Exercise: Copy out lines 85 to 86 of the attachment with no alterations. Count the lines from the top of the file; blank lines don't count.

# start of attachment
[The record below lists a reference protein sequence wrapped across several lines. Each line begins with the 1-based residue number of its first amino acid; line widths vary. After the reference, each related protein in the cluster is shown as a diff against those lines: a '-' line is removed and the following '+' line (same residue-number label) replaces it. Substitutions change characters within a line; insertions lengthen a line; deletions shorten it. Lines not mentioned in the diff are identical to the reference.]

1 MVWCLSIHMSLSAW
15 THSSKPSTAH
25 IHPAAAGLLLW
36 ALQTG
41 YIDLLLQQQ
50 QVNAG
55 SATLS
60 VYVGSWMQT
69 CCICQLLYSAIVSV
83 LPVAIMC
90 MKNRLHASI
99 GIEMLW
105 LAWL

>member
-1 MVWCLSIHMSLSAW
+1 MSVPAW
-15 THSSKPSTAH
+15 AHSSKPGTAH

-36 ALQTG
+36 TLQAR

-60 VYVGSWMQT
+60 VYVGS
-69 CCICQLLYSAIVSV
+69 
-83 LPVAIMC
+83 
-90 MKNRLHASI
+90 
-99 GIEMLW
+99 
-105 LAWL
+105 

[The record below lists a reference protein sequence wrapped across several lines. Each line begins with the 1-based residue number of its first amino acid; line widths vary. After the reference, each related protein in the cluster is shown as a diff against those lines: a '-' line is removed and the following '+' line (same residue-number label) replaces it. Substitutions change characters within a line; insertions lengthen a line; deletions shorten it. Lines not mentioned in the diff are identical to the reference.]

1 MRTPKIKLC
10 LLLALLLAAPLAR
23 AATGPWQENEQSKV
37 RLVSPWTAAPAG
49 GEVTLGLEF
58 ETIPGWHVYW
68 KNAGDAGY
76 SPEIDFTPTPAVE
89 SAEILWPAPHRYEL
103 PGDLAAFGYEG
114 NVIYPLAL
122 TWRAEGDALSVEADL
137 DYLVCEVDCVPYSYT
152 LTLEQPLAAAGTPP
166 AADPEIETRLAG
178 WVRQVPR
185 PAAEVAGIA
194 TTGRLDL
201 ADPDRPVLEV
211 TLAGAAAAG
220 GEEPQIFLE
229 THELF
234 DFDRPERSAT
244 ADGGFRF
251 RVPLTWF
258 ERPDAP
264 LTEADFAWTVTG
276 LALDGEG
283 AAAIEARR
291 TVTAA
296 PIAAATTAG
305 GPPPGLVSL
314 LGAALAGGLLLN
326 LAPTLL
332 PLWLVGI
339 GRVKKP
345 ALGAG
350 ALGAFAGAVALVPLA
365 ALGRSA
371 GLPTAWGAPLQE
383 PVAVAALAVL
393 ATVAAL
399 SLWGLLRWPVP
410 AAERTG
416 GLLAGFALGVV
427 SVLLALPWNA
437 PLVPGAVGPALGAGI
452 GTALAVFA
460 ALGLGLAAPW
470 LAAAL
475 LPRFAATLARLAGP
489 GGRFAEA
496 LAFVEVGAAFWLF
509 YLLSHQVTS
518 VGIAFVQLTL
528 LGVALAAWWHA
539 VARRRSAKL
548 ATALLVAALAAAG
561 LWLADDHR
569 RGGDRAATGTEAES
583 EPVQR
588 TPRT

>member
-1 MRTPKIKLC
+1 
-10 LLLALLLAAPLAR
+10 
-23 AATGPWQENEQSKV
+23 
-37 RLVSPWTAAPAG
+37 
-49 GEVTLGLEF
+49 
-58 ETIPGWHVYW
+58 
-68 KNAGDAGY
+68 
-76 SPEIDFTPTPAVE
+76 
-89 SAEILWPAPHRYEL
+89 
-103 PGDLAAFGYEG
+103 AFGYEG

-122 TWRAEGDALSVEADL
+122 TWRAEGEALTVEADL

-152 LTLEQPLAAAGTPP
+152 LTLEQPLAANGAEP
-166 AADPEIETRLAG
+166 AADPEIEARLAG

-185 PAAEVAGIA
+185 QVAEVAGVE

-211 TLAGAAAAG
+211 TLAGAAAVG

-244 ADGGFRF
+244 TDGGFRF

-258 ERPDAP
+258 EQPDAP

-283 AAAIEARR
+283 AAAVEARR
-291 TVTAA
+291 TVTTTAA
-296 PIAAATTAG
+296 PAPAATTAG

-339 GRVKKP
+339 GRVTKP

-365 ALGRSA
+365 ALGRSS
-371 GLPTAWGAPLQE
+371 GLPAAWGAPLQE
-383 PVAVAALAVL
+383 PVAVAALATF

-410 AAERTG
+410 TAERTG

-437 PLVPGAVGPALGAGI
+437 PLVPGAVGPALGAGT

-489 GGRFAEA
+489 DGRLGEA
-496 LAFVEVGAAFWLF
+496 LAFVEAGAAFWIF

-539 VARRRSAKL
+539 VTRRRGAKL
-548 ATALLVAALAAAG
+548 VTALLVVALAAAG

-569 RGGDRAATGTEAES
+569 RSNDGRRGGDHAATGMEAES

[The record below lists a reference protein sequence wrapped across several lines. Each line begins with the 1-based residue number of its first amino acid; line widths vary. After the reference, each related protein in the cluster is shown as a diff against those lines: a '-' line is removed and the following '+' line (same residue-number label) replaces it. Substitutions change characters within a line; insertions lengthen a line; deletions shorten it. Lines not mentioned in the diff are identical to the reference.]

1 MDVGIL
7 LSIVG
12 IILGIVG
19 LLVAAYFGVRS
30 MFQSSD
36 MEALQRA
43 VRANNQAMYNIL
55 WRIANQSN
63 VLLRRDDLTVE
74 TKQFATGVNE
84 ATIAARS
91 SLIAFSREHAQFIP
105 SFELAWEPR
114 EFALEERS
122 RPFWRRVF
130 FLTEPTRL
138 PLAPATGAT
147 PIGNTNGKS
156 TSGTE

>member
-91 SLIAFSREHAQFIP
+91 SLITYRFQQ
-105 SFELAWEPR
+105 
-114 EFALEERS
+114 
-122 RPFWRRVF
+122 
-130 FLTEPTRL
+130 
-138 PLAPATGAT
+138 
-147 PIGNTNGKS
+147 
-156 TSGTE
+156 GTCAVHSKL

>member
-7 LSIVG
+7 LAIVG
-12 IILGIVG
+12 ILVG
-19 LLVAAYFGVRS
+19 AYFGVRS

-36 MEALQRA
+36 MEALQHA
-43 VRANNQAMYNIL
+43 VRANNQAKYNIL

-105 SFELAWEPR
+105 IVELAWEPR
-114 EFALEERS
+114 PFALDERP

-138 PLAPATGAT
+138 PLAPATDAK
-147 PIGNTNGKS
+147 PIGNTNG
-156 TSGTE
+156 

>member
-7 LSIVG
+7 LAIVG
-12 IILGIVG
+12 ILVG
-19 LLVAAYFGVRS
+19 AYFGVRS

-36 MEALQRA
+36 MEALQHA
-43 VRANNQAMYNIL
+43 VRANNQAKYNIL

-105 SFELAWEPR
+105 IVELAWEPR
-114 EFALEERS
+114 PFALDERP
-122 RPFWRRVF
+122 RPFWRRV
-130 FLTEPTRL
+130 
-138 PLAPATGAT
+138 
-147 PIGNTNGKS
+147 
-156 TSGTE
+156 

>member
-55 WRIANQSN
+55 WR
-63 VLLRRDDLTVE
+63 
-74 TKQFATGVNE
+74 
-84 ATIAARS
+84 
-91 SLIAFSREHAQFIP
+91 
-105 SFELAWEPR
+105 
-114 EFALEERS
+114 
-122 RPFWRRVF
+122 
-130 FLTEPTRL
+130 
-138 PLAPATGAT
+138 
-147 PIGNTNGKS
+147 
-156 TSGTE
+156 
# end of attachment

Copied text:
475 LPRFAATLARLAGP
489 GGRFAEA